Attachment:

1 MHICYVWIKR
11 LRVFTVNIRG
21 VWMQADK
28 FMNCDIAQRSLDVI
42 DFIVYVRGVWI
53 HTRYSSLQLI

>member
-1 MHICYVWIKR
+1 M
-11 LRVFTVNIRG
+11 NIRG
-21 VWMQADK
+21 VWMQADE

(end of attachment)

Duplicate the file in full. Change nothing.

1 MHICYVWIKR
11 LRVFTVNIRG
21 VWMQADK
28 FMNCDIAQRSLDVI
42 DFIVYVRGVWI
53 HTRYSSLQLI

>member
-1 MHICYVWIKR
+1 M
-11 LRVFTVNIRG
+11 NIRG
-21 VWMQADK
+21 VWMQADE